• Abstract: Publication date: Available online 19 March 2019Source: The American Journal of PathologyAuthor(s): Chhavi Chauhan
       
  • Immediate Release of Gastrin-Releasing Peptide Mediates, Delayed
           Radiation-Induced Pulmonary Fibrosis
    • Abstract: Publication date: Available online 18 March 2019Source: The American Journal of PathologyAuthor(s): Robert M. Tighe, Karissa Heck, Erik Soderblom, Shutang Zhou, Anastasiya Birukova, Kenneth Young, Douglas Rouse, Jessica Vidas, Miglena K. Komforti, Christopher B. Toomey, Frank Cuttitta, Mary E. Sunday Radiation-induced pulmonary fibrosis is a progressive, serious condition in many subjects treated for thoracic malignancies or following accidental nuclear exposure. No biomarker exists for identifying the irradiated subjects most susceptible to pulmonary fibrosis. Previously, we determined that gastrin-releasing peptide (GRP) was elevated within days after birth in newborns exposed to hyperoxia that later developed chronic lung disease. The goal of the current study was to test whether radiation exposure triggers GRP release in mice and whether this contributes to RT-induced pulmonary fibrosis in vivo. We determined urine GRP levels and lung GRP immunostaining in mice 0-24 hours post-thoracic radiation (15 Gy). Urine GRP levels were significantly elevated between 24 hours post-radiation; GRP-blocking MoAb 2A11 given minutes post-radiation abrogated urine GRP levels by 6-12 hours and also altered phosphoprotein signaling pathways at 24 hours post-radiation. Strong extracellular GRP immunostaining was observed in lung at 6 hours post-radiation. Mice given one dose of GRP MoAb 2A11 24 hours post-radiation had significantly reduced myofibroblast accumulation and collagen deposition 15 weeks later, indicating protection against lung fibrosis. Therefore, elevation of urine GRP could be predictive of radiation-induced pulmonary fibrosis development. Additionally, transient GRP-blockade could mitigate pulmonary fibrosis in normal lung following therapeutic or accidental radiation exposure.
       
  • Vascular Endothelial Growth Factor–D (VEGF-D) Overexpression and
           Lymphatic Expansion in Murine Adipose Tissue Improves Metabolism in
           Obesity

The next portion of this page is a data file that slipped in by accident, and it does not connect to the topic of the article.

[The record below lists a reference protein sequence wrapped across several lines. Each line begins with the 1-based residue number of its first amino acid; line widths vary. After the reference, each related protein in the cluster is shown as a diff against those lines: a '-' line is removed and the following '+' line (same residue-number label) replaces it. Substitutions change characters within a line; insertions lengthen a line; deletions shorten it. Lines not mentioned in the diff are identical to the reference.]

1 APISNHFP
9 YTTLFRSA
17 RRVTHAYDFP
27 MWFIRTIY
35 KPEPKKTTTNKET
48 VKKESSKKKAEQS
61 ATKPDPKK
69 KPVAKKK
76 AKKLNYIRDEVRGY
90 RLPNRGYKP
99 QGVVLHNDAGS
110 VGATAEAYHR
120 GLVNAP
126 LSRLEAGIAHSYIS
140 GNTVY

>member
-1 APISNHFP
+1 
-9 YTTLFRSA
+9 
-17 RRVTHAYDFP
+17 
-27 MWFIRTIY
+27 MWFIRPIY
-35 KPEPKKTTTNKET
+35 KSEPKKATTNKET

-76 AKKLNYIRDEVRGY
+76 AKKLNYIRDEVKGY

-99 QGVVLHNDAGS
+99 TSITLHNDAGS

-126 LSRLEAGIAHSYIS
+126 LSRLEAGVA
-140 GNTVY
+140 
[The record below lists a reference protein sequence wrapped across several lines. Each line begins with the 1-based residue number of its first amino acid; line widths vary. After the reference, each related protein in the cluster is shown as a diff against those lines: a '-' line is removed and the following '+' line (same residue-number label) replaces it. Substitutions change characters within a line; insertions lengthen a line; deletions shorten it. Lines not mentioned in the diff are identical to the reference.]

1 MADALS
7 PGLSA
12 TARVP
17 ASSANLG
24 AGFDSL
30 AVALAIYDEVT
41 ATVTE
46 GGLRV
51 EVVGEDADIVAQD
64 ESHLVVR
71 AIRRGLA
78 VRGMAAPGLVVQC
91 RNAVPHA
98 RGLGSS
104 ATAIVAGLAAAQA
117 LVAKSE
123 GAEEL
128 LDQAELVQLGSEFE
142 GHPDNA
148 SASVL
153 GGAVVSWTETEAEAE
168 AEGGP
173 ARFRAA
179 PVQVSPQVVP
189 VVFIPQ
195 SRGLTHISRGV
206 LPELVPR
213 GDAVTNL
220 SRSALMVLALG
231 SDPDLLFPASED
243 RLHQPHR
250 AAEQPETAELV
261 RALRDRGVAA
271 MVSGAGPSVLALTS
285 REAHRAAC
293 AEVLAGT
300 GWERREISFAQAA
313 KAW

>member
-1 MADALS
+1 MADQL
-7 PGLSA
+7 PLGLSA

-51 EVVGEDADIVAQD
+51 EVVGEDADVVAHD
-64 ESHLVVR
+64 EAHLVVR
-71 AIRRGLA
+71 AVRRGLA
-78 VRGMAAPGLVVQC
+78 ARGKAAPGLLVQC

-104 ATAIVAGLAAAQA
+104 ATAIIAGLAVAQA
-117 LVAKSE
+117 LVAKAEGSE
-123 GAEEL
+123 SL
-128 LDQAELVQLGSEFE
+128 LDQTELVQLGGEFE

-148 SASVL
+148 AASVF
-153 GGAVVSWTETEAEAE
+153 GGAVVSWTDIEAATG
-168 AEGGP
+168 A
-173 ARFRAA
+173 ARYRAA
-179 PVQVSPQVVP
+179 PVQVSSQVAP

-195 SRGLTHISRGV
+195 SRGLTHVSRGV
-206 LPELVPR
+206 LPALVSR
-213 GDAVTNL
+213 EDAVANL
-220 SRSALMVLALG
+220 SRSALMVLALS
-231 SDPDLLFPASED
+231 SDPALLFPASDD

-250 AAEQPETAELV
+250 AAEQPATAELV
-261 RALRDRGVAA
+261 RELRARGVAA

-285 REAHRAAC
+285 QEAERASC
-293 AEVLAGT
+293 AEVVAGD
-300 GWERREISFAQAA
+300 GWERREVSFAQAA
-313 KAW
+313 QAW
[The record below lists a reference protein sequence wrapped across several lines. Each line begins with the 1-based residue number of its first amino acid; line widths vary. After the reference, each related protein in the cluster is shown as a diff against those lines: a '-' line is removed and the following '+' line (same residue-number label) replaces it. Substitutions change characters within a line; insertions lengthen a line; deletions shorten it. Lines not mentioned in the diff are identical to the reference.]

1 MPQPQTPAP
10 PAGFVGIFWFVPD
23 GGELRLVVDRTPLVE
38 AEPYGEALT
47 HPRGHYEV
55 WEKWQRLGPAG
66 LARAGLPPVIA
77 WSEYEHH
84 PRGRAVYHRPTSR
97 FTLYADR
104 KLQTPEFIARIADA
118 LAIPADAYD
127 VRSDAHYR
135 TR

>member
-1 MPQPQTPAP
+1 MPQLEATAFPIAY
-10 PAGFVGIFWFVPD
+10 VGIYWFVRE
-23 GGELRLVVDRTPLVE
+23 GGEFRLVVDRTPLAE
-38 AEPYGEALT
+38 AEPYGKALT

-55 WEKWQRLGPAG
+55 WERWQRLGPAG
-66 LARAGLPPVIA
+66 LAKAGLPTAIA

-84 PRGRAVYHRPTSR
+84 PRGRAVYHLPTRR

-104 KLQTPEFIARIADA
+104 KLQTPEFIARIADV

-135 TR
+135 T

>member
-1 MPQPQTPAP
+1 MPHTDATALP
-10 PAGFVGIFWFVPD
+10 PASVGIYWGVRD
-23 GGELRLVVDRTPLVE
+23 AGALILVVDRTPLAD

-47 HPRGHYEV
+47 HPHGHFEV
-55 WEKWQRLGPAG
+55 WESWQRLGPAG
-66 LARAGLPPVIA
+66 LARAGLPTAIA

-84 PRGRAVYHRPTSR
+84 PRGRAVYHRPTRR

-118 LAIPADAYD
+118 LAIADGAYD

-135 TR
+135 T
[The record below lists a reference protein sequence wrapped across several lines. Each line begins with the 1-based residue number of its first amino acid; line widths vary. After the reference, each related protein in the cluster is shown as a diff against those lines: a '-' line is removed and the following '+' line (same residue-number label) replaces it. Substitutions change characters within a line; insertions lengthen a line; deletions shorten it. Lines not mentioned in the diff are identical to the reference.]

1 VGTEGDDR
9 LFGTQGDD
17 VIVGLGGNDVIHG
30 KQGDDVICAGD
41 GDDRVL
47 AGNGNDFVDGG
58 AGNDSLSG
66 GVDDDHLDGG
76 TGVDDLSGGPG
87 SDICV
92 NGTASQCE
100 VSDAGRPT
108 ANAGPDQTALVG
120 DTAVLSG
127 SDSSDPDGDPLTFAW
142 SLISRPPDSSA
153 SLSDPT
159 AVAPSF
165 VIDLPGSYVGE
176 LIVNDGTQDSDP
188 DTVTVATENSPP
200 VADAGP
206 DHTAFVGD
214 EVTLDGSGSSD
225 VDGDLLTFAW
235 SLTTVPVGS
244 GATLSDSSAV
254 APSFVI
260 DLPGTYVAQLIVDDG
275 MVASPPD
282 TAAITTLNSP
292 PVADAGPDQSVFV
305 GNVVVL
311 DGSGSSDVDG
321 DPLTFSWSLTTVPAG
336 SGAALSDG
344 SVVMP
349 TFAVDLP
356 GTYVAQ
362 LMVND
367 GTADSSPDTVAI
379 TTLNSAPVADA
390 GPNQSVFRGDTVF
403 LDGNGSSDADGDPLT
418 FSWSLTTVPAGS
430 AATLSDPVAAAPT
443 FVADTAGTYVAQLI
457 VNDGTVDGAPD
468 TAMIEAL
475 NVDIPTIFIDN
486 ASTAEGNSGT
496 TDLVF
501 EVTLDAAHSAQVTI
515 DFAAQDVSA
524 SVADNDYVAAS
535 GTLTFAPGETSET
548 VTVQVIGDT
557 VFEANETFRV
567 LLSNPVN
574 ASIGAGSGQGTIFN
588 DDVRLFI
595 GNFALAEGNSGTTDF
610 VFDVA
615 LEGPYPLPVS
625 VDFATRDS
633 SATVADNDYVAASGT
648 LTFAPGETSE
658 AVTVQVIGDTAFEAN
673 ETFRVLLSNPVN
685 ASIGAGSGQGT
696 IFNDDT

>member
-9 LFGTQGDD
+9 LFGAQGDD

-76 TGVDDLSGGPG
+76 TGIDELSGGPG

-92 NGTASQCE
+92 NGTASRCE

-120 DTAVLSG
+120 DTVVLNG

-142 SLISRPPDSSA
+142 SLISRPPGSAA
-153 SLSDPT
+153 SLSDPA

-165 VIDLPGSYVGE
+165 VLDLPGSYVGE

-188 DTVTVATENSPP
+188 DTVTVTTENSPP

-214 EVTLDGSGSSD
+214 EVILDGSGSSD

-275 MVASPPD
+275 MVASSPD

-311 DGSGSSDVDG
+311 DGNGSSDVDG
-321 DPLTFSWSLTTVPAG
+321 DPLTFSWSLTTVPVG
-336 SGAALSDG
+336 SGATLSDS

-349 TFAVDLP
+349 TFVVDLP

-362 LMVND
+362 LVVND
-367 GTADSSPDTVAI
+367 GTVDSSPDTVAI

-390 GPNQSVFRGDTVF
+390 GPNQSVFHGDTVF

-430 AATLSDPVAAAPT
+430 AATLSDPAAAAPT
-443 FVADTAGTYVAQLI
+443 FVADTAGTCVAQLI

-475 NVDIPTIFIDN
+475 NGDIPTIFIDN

• Abstract: Publication date: Available online 13 March 2019Source: The American Journal of PathologyAuthor(s): Adri Chakraborty, Sheridan Barajas, Gabriela M. Lammoglia, Andrea J. Reyna, Thomas S. Morley, Joshua A. Johnson, Philipp E. Scherer, Joseph M. RutkowskiObese adipose tissue expansion is an inflammatory process that results in dysregulated lipolysis, increased circulating lipids, ectopic lipid deposition, and systemic insulin resistance. Lymphatic vessels provide a route of fluid, macromolecule, and immune cell clearance, and lymphangiogenesis increases this capability. Indeed, inflammation-associated lymphangiogenesis is critical in resolving acute and chronic inflammation, but it is largely absent in obese adipose tissue. Enhancing adipose tissue lymphangiogenesis could, therefore, improve metabolism in obesity. To test this hypothesis, transgenic mice with doxycycline-inducible expression of murine vascular endothelial growth factor (VEGF)-D under a tightly controlled Tet-On promoter were crossed with adipocyte-specific adiponectin–reverse tetracycline–dependent transactivator mice (Adipo-VD) to stimulate adipose tissue–specific lymphangiogenesis during 16-week high-fat diet–induced obesity. Adipose VEGF-D overexpression induced de novo lymphangiogenesis in murine adipose tissue, and obese Adipo-VD mice exhibited enhanced glucose clearance, lower insulin levels, and reduced liver triglycerides. On β-3 adrenergic stimulation, Adipo-VD mice exhibited more rapid and increased glycerol flux from adipose tissue, suggesting that the lymphatics are a potential route of glycerol clearance. Resident macrophage crown-like structures were scarce and total F4/80+ macrophages were reduced in obese Adipo-VD s.c. adipose tissue with evidence of increased immune trafficking from the tissue. Augmenting VEGF-D signaling and lymphangiogenesis specifically in adipose tissue, therefore, reduces obesity-associated immune accumulation and improves metabolic responsiveness.